There’s so many aspects of being an MP that are really special. But every now and then I get to do something that sends me home at the end of a day smiling from ear to ear.
Unveiling a blue plaque for Margaret Bondfield was one of those days and I want to tell you why.
Way back when I was selected as a candidate a friend gave me a book on important figures of the Labour movement as a gift. One of the chapters was on Margaret Bondfield, someone I knew a little about but the more I learned the more astonishing she seemed.
Margaret was born in Somerset in 1873 and went on to become the first female general secretary of the TUC, the 7th female MP to enter parliament, the first female government minister, first female member of the privy council, and the first female cabinet minister. Wow! I won’t say more because you should go and read a book about her life and achievements, but you get the picture: she was formidable, brilliant, and powerful.
While I was reading about her life one sentence stunned me, ‘from the age of fourteen Margaret served an apprenticeship at a drapers shop in Church Road, Hove’. Crikey!
The next day I read this out to the team of volunteers before we went out campaigning, and being the amazing bunch of people they are one of them went along to the Keep, the archives for Sussex, and looked up the details of shops for every store along Church Road during the period of her apprenticeship. There was only one drapers. Bingo, we found it!
The whole team shot out of the office and we ran along Church Road to see what was there now. That’s how we came to be standing in front of the Nisa store, gawping through the door trying to picture what it must have been like a century ago when Margaret was working there.
Some people giggle at the thought of such history occurring in what is now a Nisa store but I think it’s perfect. We so often associate great people with great backgrounds, like Churchill coming from Blenheim Palace. But when you visit somewhere like that as a kid it hardly makes you feel relatable to your own life. But a convenience store? I think it’s brilliant. I love the thought of a young girl or woman going into the store, something that’s so familiar and ‘everyday’, and realising that within these four walls something truly remarkable came.
Because it was while working at the drapers that Margaret met the women who gave her political grounding and inspired her to become a Suffragist and raise her sights towards a career in politics.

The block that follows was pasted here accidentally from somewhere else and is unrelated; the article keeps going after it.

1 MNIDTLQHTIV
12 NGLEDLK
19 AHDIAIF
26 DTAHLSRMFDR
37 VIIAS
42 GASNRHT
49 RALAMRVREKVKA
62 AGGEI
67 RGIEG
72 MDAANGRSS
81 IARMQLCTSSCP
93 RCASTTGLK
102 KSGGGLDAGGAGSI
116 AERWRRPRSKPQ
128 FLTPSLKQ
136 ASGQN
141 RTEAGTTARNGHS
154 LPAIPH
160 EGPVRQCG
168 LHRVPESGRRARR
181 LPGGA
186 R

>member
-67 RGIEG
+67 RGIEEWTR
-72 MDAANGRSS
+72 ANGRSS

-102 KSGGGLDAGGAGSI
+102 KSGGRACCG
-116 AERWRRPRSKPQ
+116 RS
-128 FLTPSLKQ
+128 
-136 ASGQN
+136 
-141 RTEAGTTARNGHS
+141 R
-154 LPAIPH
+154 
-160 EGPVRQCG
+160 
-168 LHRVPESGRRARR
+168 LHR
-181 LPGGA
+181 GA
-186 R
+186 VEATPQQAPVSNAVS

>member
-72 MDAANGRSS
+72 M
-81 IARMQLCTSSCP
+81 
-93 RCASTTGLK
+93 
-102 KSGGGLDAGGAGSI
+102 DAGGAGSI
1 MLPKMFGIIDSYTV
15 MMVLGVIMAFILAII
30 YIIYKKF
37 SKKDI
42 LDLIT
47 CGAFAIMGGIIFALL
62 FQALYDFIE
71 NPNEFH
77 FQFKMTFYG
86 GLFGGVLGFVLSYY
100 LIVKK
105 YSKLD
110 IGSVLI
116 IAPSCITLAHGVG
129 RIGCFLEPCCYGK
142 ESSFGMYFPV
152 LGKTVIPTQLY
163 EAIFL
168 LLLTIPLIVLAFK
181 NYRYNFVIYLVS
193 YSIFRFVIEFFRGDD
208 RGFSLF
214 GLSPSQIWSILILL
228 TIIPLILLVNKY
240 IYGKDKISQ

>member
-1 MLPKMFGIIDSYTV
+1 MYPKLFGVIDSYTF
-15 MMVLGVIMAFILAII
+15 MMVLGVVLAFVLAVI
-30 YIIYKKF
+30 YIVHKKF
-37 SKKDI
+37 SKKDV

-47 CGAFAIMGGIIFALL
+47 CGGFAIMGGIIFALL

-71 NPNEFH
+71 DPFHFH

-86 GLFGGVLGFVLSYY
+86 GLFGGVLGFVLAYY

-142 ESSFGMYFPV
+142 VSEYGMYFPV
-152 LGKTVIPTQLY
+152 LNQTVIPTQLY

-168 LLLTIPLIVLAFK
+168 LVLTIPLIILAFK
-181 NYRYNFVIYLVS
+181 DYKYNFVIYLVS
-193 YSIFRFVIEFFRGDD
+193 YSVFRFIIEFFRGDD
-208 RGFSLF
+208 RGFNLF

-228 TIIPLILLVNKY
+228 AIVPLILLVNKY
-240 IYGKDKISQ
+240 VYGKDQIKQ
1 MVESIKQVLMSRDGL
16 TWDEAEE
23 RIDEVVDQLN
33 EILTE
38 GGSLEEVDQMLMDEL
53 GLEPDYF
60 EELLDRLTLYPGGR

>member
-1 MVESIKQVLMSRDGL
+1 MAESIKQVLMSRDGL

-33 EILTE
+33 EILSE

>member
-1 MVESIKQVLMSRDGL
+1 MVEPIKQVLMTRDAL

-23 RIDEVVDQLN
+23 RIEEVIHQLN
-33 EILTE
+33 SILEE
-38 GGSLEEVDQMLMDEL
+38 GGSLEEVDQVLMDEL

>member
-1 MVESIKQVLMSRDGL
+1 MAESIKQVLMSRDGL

Now that’s relatable!
I’ve been going to that store for years and I know the manager, Apu, very well. The second I told him about this history he joined us in the campaign to have this remarkable history celebrated and commemorated. We needed a blue plaque!
This was back in 2014, and was in fact the first interview I did for the BBC as a candidate. Ever since then I’ve been finding out how to get a plaque, getting the forms and paperwork done and working really closely with the local women’s history society and blue plaque society, all of whom have been just brilliant. And finally, it’s here!
Rachel Reeves is an MP from Leeds and chair of the select committee I sit on. To me, Rachel is the living embodiment of Margaret Bondfield’s legacy through her thoughtful, tenacious approach to politics and a relentless work ethic. She’s also published a book called The Women of Westminster which is an amazing read and includes a whole section on Margaret Bondfield. So I invited Rachel to come down to Hove to unveil the plaque.
It was such a lovely moment for everyone who was there. It’s not often it feel like you’ve truly made a mark, but I do with this, literally! If just one young women notices the plaque, realises the remarkable thing that happened in this everyday place and takes inspiration from it, then that would be worth all the effort a thousand times over!
I hope you notice it when passing. It brings a big smile to my face whenever I see it and I hope it does to yours too. If you have a young daughter or niece, please let me know her reaction when you show her the plaque when you’re passing, I’d love to know.